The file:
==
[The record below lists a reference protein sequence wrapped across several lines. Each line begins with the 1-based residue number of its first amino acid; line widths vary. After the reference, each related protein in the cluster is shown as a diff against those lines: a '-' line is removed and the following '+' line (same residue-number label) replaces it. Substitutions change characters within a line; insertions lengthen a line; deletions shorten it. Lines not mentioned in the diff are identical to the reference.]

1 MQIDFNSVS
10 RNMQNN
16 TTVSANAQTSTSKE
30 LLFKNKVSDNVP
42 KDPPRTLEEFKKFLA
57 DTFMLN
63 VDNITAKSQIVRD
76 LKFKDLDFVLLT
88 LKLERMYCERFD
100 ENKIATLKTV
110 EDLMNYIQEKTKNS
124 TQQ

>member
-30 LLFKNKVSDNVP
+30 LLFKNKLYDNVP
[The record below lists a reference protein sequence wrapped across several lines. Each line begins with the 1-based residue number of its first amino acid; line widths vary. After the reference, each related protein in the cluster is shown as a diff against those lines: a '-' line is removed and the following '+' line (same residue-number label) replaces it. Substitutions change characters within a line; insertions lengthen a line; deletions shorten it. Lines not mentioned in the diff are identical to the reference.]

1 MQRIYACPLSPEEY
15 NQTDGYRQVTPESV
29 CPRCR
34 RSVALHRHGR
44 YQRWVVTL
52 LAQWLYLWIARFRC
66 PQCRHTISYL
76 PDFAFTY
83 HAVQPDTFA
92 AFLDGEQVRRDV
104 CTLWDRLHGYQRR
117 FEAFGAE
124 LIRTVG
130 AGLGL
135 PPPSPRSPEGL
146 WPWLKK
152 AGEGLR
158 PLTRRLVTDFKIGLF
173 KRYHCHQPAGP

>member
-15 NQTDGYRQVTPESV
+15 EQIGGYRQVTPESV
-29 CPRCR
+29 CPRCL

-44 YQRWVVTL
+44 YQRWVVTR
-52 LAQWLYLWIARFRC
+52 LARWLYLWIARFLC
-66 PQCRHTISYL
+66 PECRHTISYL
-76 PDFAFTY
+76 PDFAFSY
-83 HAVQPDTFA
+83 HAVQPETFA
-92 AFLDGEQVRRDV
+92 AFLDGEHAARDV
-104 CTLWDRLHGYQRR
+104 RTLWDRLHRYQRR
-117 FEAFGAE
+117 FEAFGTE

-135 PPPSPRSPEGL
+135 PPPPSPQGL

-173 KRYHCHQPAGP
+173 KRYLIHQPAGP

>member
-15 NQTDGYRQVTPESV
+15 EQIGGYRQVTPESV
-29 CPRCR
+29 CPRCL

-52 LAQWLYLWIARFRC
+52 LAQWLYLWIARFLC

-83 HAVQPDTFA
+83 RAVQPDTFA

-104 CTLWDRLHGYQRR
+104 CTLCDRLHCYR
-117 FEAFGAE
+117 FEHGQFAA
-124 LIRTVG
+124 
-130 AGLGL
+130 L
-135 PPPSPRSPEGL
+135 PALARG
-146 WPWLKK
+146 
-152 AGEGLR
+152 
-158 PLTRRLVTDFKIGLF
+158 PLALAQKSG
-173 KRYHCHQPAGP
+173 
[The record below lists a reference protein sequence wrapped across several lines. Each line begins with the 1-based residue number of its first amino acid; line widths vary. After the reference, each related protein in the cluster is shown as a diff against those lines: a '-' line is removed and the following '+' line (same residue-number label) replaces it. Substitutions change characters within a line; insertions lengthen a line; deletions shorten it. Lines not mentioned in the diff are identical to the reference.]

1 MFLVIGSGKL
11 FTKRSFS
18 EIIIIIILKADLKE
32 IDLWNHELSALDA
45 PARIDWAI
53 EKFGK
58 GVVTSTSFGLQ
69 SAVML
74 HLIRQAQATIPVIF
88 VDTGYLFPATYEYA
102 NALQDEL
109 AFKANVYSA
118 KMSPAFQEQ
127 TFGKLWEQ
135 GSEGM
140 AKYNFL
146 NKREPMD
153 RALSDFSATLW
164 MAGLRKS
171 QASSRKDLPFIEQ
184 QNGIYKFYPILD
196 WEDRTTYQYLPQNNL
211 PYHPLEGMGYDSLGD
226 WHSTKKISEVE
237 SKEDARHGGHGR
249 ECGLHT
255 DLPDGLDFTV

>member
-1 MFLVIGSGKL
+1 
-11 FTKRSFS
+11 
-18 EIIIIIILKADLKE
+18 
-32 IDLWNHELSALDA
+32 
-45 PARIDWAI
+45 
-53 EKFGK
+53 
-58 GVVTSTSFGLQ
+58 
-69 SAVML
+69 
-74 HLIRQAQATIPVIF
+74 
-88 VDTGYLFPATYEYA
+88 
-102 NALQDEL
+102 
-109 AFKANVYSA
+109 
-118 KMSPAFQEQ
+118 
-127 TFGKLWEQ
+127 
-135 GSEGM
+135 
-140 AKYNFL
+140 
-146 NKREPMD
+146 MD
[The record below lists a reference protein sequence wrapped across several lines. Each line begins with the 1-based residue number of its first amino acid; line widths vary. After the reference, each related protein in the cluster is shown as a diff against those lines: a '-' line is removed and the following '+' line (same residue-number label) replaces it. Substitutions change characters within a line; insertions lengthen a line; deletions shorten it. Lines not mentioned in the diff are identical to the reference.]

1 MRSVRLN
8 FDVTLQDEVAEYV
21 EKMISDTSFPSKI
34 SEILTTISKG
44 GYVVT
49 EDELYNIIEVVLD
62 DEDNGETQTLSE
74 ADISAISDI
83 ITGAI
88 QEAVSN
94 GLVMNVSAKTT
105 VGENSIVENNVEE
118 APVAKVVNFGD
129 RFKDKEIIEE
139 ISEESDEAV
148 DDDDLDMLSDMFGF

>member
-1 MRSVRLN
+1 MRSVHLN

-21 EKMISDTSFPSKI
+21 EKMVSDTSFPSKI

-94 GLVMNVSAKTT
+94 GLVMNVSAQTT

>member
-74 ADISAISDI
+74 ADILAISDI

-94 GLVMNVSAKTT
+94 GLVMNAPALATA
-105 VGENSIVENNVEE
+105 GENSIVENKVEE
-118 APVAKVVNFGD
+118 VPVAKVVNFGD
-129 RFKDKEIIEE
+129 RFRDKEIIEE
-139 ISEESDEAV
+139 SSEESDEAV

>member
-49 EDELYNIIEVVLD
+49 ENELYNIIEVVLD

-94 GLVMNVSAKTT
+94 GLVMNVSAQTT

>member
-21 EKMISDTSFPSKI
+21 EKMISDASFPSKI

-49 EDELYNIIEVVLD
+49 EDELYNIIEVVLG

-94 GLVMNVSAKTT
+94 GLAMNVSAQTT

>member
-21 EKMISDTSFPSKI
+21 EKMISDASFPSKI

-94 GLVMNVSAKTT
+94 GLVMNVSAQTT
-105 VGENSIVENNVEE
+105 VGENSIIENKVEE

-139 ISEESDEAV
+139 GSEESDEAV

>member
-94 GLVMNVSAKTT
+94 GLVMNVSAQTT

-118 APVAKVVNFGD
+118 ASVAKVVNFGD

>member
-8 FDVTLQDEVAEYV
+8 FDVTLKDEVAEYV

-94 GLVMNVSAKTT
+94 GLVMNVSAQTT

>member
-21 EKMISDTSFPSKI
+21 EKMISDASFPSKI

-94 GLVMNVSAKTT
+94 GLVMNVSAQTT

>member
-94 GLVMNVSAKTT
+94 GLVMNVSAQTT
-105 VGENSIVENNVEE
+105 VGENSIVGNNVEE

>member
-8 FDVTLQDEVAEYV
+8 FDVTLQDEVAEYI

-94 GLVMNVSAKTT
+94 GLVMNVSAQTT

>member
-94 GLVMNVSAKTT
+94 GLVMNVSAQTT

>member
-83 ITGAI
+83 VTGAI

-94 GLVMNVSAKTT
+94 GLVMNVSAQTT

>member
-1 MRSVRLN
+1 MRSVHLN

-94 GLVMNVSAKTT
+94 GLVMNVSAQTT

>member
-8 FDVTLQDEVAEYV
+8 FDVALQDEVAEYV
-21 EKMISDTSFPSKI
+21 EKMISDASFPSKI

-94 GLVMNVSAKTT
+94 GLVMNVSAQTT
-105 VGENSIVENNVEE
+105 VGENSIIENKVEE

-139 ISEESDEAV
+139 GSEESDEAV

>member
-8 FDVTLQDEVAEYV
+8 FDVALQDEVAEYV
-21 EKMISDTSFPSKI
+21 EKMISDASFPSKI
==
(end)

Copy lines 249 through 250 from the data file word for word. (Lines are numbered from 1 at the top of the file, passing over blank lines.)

-8 FDVTLQDEVAEYV
+8 FDVALQDEVAEYV